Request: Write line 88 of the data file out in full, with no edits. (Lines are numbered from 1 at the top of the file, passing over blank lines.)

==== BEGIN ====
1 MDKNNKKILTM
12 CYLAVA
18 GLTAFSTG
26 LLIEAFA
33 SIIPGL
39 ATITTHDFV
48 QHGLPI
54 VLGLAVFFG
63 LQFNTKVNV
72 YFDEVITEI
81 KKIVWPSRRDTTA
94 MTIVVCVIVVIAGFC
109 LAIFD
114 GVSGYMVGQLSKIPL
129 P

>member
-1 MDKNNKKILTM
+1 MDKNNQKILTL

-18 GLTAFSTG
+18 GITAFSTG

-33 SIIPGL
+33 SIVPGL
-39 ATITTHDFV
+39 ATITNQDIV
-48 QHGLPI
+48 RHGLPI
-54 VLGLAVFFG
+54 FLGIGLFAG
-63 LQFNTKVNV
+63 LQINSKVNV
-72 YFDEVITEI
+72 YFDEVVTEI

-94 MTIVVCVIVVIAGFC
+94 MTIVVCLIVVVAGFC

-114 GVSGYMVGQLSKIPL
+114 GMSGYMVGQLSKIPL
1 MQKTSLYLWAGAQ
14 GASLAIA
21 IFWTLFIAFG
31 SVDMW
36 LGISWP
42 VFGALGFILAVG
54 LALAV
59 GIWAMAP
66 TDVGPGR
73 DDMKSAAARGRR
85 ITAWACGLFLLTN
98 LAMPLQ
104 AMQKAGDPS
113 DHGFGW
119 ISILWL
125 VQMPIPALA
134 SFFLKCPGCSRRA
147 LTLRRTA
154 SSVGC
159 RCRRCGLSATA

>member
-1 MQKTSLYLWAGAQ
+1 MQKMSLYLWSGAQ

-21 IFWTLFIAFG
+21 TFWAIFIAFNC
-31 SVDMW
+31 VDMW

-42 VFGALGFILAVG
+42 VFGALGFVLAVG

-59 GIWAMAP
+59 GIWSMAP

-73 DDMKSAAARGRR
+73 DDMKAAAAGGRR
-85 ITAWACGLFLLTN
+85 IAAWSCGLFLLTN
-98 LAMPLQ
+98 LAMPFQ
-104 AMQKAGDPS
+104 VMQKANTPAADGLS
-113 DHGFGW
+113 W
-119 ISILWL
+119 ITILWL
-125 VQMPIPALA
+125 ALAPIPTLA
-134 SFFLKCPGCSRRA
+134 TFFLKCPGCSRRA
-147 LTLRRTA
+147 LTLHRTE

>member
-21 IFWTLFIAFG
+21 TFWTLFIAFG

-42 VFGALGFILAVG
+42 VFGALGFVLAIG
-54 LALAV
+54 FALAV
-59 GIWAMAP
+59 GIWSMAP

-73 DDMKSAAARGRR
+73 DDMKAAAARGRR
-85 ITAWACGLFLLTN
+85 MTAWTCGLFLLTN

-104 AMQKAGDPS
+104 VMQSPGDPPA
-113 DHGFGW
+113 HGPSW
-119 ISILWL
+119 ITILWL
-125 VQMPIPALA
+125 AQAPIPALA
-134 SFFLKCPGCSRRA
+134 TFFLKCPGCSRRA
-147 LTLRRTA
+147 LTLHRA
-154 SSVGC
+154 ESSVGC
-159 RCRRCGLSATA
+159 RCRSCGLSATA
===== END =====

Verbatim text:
+21 TFWTLFIAFG